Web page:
The following post is from another thread titled: Re: ANOTHER Hunter Rudder!
I noticed you (Smackdaddy) didn't comment on this new rudder/problem/ failure on the thread, so just in case you didn't see it..... looks like this fellow had similar issues with his rudder
as I had with my 450 keel (similar vintage), where he liked the boat, but didn't find it to be fit for blue water use after discovering the issue.... here it is:
Posted by Skipperthb earlier today:
"ANOTHER hunter Rudder!
First let me start by saying I am not trying to condemn, point fingers or stir the stink pot with this post. I am very happy with my Hunter 426, we spent a good deal of time and effort comparing manufactures and models before purchasing
our Hunter, what I do have is a problem that I am looking for advice/feedback/comments.
Last spring while putting a fresh coat of VC-17 on the bottom we noticed the rudder
was weeping water
around the rudder
stock to rudder connection, I had dismissed it as it had rained a couple of days earlier so we launched and sailed from Saint Joe to Michigan City never giving it a second thought, then in July while crewing
on another sailboat for the
Chicago to Mackinaw race
the weeping rudder came up in conversation, the skipper
and first mate concluded the rudder maybe full of water
and advised I go easy on my hunter for the rest of the season or risk possibly loosing the rudder. The thought of having to steer the boat with buckets or a drogue
didn’t seem like a fun time (although every crew should practice the technique).
Preparing for the winter haul out
I made arrangements with the staff at Anchors Way marina to help with the removal
of the rudder. With the boat hanging in the travel lift
I gave the rudder some sounding knocks with my knuckles as did Adam the yard foreman, Yep it’s full of water. The team at the marina knowing that with this size of rudder full of water it would be heavy so they used a fork lift
to lower the rudder out of the boat, it took 2 men
to keep it stable until it could be laid on its side, once on its side the water started trickling out, Adam estimated its weight at about 300+ lbs. We loaded it in my truck as this would be my
After getting the rudder home, I laid it on its side and proceeded to investigate the rudder stock connection. What I thought was fairing compound between the rudder and rudder stock was more like caulking (soft and pliable), with a screw driver and putty knife I was able to
remove most of it and the water started running out. I left it like that for several days with towels soaking up the water, I bet about 2 to 3 gallons came out. Then I installed an eye bolt in the ceiling so I could stand the rudder up right and get a better look at it and get the rest of the caulking removed, once cleaned up there it was the root of my trouble,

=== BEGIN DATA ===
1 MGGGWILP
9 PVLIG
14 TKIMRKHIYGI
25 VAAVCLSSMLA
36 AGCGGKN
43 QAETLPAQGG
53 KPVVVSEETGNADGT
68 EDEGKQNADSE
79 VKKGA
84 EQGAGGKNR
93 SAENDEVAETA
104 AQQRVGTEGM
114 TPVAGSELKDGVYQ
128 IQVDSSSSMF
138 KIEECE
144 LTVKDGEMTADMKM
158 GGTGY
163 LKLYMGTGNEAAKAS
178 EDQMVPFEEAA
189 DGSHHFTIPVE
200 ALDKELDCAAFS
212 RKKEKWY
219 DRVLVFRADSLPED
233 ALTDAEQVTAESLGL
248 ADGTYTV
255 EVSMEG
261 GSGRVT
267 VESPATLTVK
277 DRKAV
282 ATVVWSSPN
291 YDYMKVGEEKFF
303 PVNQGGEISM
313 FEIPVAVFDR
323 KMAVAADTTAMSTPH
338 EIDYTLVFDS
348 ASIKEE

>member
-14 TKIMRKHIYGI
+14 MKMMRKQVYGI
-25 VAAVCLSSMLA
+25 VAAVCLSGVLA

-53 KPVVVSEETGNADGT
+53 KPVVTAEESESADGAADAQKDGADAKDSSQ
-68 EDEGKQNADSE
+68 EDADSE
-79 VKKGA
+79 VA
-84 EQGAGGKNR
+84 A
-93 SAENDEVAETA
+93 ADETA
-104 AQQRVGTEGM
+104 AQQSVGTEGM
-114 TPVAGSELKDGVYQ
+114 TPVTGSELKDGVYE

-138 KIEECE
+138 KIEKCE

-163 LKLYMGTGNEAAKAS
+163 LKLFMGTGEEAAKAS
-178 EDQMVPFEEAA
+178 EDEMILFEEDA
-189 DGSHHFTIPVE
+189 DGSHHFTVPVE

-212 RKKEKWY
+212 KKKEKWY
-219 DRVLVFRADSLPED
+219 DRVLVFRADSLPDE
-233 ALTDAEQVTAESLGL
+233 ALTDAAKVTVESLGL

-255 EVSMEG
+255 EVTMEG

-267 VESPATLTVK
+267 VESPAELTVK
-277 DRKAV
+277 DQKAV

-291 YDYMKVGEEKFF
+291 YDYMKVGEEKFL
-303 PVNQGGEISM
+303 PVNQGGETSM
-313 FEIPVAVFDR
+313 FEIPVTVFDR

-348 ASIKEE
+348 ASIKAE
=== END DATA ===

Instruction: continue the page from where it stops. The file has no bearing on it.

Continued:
VOIDS in the adhesive
between the rudder stock and the rudder housing (See attached Pics), I laid the rudder back on its side and more water came out.
Ok now I know what the trouble is so let’s formulate a plan of action, first I’ll drill some ¼” holes in the top and bottom of the rudder, then stand it back up put some mild heat of about 100 to 150 deg and drive off
the remaining moisture then mix up some west systems epoxy
fill in the voids and holes and be ready to go right…….WRONG..!!!!!
Here I am 2 months later and I still have water coming out, I took a small air compressor
and blew low pressure air (about 10 to 15 psi) in the holes I had drilled and water came streaming out of the rudder stock connection and the other holes that I had drilled (See
OK I’ve got to get the water of this thing before I make any repairs
, so I turn to the internet
of things and start reading the forums
for information on drying out a rudder. Then horror set in when I read the posts about “Hunter Rudder Failures”, this made me think back to July of 2012, the wife and I were sailing back to Michigan City when we were caught
in near gail force winds and sea’s 10 to 15 ft, I know you blue water guys are saying 10 to 15 foot no big deal, but the difference between blue water and Lake Michigan is that the waves are not big slow rollers but rather steep sides and the interval between them is short,
that night ours were about 10 seconds or so apart. Any how it was 8 hours zig zagging back and forth motor
sailing, at times the wave crests would push the bow around and we would roll spreader to spreader, you see where I’m going here, with the rudder full of water 300+lbs
swinging back and forth under the boat I can’t help but wonder if the composite rudder stock is stress cracked inside the rudder and no way to determine its condition. Any how we made it into Michigan City our Hunter 426 with-standing her trip nicely, we however were worn out and
Back to the rudder stock, after reading some of the forum posts about the rudder failures and they seemed to fail a few inches below the top of rudder it got me thinking so I grabbed my tape measure and went to the garage, the rudder and stock combined are about 96” (see Pics)
and the failure point as indicated in some of the posts was about 2” below the top of the rudder, about 45” down from the tip of the stock. Now I’m not a Marine
Architect but I have worked in heavy industry engineering for 35 years and have witnessed many fatigue failures
over the years, so based on the size of the rudder and stock I’m guessing a water logged rudder could be a recipe for disaster.
After 3 months of trying to dry out the rudder it seems to me my best bet would be to contact Foss Foam and ship my rudder to them for repair or replacement.
I’m leaning on replacement; your comments/suggestions would be greatly appreciated.